Full article is linked below the two quoted paragraphs.)
“This breaks down the definition of model organism,” says Wang, a postdoctoral researcher in Jaenisch’s lab. “So now, even with limited resources, any animal with established embryo manipulation procedures could be the subject of genome engineering. With many of the animals’ genomes that have been sequenced, we could use this technology to establish efficient genetic manipulations in more species, to study the unique biology of each, and to learn more about evolution.”
Thus, Wang, Yang, and Shivalila have used CRISPR/Cas to create mouse models only, but the team is excited broaden its application to other animals.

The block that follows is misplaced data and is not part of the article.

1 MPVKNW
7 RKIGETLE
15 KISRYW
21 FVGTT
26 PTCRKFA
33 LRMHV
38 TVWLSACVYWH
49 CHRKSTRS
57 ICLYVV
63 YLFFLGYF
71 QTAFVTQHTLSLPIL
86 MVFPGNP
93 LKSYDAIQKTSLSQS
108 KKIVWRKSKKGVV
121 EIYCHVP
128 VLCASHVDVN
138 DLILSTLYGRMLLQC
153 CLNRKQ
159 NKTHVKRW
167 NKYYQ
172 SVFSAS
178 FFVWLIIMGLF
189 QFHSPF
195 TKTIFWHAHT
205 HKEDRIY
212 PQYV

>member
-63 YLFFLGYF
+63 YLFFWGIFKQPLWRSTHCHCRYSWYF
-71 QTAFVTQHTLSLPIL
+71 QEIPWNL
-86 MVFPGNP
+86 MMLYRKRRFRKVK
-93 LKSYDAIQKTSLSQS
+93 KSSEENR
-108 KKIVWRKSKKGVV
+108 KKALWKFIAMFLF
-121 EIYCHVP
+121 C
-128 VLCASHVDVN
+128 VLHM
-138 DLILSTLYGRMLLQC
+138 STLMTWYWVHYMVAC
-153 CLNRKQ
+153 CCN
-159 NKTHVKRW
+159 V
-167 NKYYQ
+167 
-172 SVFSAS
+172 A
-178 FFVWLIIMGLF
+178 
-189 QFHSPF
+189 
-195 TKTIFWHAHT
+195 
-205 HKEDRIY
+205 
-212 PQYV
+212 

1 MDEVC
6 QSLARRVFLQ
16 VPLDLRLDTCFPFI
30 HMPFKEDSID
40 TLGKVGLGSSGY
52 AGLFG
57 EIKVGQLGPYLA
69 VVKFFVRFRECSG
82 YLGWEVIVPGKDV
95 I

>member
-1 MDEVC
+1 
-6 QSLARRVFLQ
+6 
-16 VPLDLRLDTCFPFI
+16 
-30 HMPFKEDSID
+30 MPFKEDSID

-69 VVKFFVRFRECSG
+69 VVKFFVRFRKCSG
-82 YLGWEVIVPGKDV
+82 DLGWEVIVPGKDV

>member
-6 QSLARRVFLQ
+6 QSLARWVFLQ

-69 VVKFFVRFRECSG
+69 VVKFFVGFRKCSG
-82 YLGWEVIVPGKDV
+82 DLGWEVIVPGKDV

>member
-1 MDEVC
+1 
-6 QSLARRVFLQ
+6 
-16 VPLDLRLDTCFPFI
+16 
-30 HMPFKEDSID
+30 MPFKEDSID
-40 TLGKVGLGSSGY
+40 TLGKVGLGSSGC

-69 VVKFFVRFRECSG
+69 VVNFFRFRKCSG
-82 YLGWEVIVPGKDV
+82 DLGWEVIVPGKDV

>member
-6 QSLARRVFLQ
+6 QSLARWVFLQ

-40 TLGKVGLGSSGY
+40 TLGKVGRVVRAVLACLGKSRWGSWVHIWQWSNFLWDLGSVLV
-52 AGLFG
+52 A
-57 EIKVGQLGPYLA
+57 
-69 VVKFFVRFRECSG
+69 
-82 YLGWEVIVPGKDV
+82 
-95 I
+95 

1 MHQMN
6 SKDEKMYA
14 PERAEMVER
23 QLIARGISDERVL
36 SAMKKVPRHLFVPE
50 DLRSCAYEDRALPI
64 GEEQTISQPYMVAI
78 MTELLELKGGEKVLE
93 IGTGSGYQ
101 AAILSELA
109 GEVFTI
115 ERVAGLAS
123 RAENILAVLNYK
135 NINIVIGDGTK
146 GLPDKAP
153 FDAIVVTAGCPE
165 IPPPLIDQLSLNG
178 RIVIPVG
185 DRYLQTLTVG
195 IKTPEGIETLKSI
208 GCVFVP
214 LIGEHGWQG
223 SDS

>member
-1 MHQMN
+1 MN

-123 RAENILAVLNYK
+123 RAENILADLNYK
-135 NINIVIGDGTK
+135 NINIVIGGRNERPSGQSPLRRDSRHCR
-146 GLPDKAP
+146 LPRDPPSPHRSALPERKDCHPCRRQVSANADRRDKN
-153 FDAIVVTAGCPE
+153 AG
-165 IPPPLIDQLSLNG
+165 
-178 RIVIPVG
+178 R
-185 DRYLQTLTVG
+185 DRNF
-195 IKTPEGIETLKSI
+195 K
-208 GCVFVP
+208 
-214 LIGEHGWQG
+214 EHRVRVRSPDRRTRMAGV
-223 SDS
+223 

“The design and implementation of bionic organs and devices that enhance human capabilities, known as cybernetics, has been an area of increasing scientific interest,” the researchers wrote in the article which appears in the scholarly journal Nano Letters. “This field has the potential to generate customized replacement parts for the human body, or even create organs containing capabilities beyond what human biology ordinarily provides.”